In my Article in the June/July 1999 issue of this Newsletter I discussed the “Special Compensation” that is now available under the Salvage Convention of 1989 (adopted in the U.S. in 1996). “Special Compensation” is available to salvors under circumstances in which there exists a threat of damage to the environment. A salvor may receive “Special Compensation” even though its salvage efforts are unsuccessful or when the value of the salvaged property is insufficient to fully fund a salvage reward.
Next, in my November/December article, I reviewed how “more liberal” awards to professional salvors are still available under Article 13 of SALCON 89.
These concepts have been validated in a recent decision by the U.S. District Court for the Middle District of Florida, which reinforces the idea that a salvor should be fully compensated for both his salvage efforts and his efforts to protect the environment.
In Intl. Towing & Salvage v. F/V LINDSEY JEANETTE, a 45-foot commercial fishing vessel capsized after colliding with a freighter 30 miles offshore. Intl. Towing responded and found that fuel was leaking from the vessel. Intl. Towing stabilized the vessel using airbags, which converted the hull into a rigid containment boom, trapping fuel from a ruptured tank, lube oil, hydraulic fluid, spare oil products, and lead from batteries, within the inverted hull. After towing the vessel to shore, and rigging containment booms, the salvor was able to right the vessel, lift it from the water intact, and remove all pollutants from its hull – all with the approval of the U.S. Coast Guard which issued no fines. Although the vessel was tendered back to its owner (provided it paid the bill for services rendered), the owner failed to post security or pay the bill. The vessel was then arrested by Intl. Towing to satisfy its salvage claim and bill for services totaling $49,287.50 (plus prejudgment interest and attorneys fees).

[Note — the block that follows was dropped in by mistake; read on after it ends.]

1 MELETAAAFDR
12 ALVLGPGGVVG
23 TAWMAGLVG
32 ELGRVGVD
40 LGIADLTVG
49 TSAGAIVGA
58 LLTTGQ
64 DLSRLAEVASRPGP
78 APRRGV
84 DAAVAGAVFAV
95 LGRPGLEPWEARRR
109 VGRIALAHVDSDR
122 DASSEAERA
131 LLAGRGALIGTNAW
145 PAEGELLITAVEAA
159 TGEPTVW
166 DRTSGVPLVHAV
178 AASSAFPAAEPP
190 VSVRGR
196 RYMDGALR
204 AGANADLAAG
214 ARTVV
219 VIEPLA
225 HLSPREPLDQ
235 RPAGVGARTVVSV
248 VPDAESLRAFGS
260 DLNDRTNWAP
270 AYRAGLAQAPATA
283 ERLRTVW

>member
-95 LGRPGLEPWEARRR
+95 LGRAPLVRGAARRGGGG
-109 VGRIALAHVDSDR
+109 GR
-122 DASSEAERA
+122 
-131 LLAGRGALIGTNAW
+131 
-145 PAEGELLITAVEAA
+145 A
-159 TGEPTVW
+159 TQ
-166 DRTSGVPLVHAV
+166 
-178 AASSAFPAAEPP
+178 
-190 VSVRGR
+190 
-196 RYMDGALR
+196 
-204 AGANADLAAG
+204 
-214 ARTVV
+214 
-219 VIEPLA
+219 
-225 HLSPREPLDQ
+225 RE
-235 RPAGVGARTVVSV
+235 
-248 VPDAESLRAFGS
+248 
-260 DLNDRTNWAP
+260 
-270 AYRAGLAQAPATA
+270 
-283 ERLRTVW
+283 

Although the vessel was sold to Intl. Towing at auction for only $1,000, the court determined that its fair market value was actually $30,000. While the owner argued that SALCON 89 did not apply to smaller vessels, the court confirmed that SALCON 89 now provides the applicable law for all salvage claims, both large and small. To determine the amount of the salvage reward, the 10 criteria listed in Article 13 of SALCON 89 (salved value, danger, skill, time, expense, etc.) must be analyzed. However, Article 13 also states that a salvage reward (exclusive of interest and legal costs) cannot exceed the salved value of the vessel. Therefore, any salvage reward would be limited to $30,000.
This is where “Special Compensation” under Article 14 of SALCON 89 made its entrance to save the day. Under Article 14, if the operation involved a threat of damage to the environment, then the salvor is entitled to recoup its out-of-pocket expenses and a fair rate for the equipment and personnel it used in the salvage operation. An additional 30% may be added to this figure if the salvor’s efforts succeeded in preventing or minimizing environmental damage. If the court finds it “fair and just” to do so, it may further increase the special compensation by 100% (i.e., double the bill).
When Intl. Towing calculated its bill, it totaled all of its out-of-pocket expenses plus a fair rate for its equipment and personnel, and arrived at $33,000. After adding the 30% enhancement referred to above, plus an additional $6,387.50 for post-salvage storage charges, its total bill came to $49,287.50. The court found that this calculation was correct, and that it was proper to include the 30% enhancement, since the salvor’s efforts had minimized damage to the environment. Because the amount available to pay any salvage reward ($30,000) under Article 13 was insufficient to cover the salvor’s expenses, the court determined that Article 14 of SALCON 89 would control the amount of the reward. Therefore, the court held that the reward would amount to the “Special Compensation” available under Article 14 in the amount of $49,287.50. Since the salvor had already taken title to the salvaged vessel worth $30,000 the court entered judgment against the owner for the $19,287.50 deficiency, plus pre-judgment interest of $4,890.72 (after finding that an award of pre-judgment interest was almost “automatic”). The matter of attorneys’ fees was referred to a Magistrate Judge for decision.
As can be seen from the outcome of this case, the availability of “Special Compensation” through Article 14 of SALCON 89, can be very beneficial to a salvor who has succeeded in protecting the environment, but who has salvaged a vessel having insufficient value to satisfy a salvage reward.